Wednesday, December 18, 2013

Kitten Sneezes Are Worse Than Hiros!

When accounting for all heat accumulating in the climate system, global warming is proceeding at 7.4 quadrillion kitten sneezes per second.  Image created by John Cook at Skeptical Science.Now the inhumanity has devolved into cat-hating as well.

In the face of intense criticism, John Cook put forth at the AGU meeting a unit for those who prefer a "cuddlier" figure for the amount of heat trapped by global warming -- the "kitten sneeze."

That amount, 4 Hiros/second, is 4*63 Terajoules/s, so one kitten sneeze (KS) is apparently

1 KS = 0.034 Joules = 8.1 millicalories

However.... That's a brutal number of sneezes per kitten, as I will now prove.

There are 95.6 million cats in the United States, which works out to 0.30 cats per American. (Frankly I think it ought to be crime for anyone to own keep just a third of a cat, with a serious punishment for violations, but maybe that's just me.)

While it's unlikely the world-at-large has as many cats per capita as does the U.S., this figure doesn't include feral cats, wild cats, lions or tigers, so let's take it as the world average. With a global population of 7.13 billion people, the number of estimated cats on the planet is 2.15 billion.

Why does John Cook hate little Oliver?
Domestic cats live about 16 years, and are kittens for roughly 6 months. So right now there are about 67 million kittens on the planet.

Thus, each kitten would have to sneeze 110 million times a second to equal the amount of heat trapped each second by global warming.

I'm sorry, but any kitten that sneezes 110 million times a second is not going to last more than a few microseconds, and that's just cruel.

So instead of the insensitivity and inaccuracy of comparing global warming to the horrific death and destruction of a major world city and its inhabitants, Cook is comparing it to the near-instantaneous vaporization of millions and millions of the cutest beings on the planet, bar none.

This isn't an improvement an all -- a unit that imagines the wanton mass destruction of the world's entire population of innocent kittens is perhaps the only unit that is worse than the Hiro.

Back to the drawing board, please.

Tuesday, December 17, 2013

National Review Raising Money from the Fringe

Kevin Drum writes that National Review is putting the lunatic fringe (♫ I know you're out there ♫) front and center in their effort to raise money for their legal defense of Michael Mann's lawsuit:
Questioning climate science is one thing, and National Review has done plenty of that. But I'm still a little surprised that apparently they aren't embarrassed at having readers who believe that global warming is "the greatest scientific scam of all time." Or, as the chemical engineer puts it, "nonsense." In fact, NR is so far from being embarrassed that they put these letters front and center on their website as a call to arms.

Wasn't there a time when a serious publication would quietly bury correspondence like this? Sure, every magazine has some lunatic readers, but you generally want your public face to be a little more serious. The stuff you publish should at least have the veneer of respectability.

Either that's hopelessly old-fashioned thinking, or else National Review really does believe that climate change is just flatly a scientific scam. I guess I don't read them closely enough to know which. But I was still a little taken aback that they seem actively proud to trumpet stuff like this. Shouldn't they be leaving this kind of thing in Glenn Beck's capable hands?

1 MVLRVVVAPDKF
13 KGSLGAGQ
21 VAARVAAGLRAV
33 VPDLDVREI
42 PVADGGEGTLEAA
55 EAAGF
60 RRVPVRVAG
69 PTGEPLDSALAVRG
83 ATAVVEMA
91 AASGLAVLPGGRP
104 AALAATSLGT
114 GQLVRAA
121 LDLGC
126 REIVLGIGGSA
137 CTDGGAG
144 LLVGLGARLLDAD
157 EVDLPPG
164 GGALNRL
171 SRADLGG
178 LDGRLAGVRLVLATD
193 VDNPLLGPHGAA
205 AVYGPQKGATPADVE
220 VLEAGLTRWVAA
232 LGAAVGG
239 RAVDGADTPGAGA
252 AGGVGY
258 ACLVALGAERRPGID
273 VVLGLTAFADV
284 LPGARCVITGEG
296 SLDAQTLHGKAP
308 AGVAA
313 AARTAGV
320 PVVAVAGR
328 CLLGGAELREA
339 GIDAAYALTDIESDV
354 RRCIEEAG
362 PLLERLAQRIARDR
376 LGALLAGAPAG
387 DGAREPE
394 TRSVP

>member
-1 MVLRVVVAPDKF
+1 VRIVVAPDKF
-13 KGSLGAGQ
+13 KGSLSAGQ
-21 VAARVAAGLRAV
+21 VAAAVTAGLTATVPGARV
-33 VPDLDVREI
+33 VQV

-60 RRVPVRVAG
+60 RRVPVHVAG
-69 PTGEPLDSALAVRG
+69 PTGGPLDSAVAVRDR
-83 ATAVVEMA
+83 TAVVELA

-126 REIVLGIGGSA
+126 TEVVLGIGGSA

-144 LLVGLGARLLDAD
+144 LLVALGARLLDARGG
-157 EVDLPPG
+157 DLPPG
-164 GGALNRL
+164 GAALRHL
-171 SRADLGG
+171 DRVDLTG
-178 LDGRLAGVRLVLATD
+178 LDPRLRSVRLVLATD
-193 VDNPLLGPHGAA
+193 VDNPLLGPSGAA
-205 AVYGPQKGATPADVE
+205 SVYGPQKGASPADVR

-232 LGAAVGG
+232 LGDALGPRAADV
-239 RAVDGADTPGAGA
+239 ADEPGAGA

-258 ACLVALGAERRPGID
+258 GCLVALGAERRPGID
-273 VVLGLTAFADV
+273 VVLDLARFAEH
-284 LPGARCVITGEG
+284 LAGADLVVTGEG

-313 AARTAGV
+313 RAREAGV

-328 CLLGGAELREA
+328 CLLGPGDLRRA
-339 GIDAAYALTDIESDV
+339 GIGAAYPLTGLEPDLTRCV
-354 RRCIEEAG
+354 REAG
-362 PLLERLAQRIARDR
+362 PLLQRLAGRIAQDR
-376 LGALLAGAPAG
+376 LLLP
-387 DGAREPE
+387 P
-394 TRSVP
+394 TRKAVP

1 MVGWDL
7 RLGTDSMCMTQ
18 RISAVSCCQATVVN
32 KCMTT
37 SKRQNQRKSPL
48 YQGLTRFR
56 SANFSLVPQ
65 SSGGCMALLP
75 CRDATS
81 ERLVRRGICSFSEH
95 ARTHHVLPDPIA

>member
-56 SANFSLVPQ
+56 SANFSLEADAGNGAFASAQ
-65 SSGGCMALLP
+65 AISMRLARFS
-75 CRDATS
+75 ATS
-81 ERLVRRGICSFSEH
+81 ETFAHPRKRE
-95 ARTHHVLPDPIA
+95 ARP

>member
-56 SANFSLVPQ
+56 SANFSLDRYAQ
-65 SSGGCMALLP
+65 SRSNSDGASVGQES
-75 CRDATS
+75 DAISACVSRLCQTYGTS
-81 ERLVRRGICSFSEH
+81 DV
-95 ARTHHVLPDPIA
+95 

I suppose if you need to raise lots of money -- and NR does seem to be advertising pretty hard for it lately -- you're going to need to appeal to those who are emotional and heated about the issue, rather than those who are knowledgable and/or reasonable.

For awhile National Review was letting Jim Manzi write some sense about climate change in their magazine and blogs, and this past March Oren Cass -- Mitt Romney's domestic-policy director during his presidential campaign.-- wrote an article for them, "The Next Climate Debate: Conservatives should accept the science and focus on policy." Either those didn't stick, or they are cynically taking whatever position gets them out of their legal jam.

Monday, December 16, 2013

Being Clear About Watts

Let's just be clear about this: Anthony Watts wrote, about the AGU meeting:
I got a first hand insight into many of the climate personalities we cover here at WUWT.  To name a few, I encountered, Michael Mann, John Cook, Dana Nuccitelli, David Appell, Gavin Schmidt, ....
I never once encountered Watts at the AGU meeting. I never saw him, never looked at him, never noticed him, never had the slightest thing to do with him, wouldn't know he existed if he hadn't written about me on his blog.

Frankly, I was pretty damn busy covering the conference to notice who was watching over me. I'm still tired from working 15-hour days there.

My beat is science, not people. I'm not interested in blog fights. I'm still weirded out that Watts was stalking me, sitting near me in order to watch my reactions to the talks instead of paying attention to them.

All the while afraid to introduce himself.

His "coverage" of the meeting was extremely thin gruel. He dealt with none of the science he heard (or didn't hear; rumor is he's very hard-of-hearing, which makes you wonder why he ever thought I "grunted" at anything, such as his site was presented as an example of the bad science that goes around.)

Watts' schtick is lying about people [lie #1, lie #2], then pretending he's oh-so-magnimious for taking it all back.

The man is a creep. He clearly could not understand the talks at AGU (he doesn't even have a B.S., you know), and so had no other choice but to write about people instead of science, in order to justify his taking advantage of his readers' largesse. Posting pictures of slides, as if that's some kind of meaningful coverage. Imagining he's so important that he's scaring people.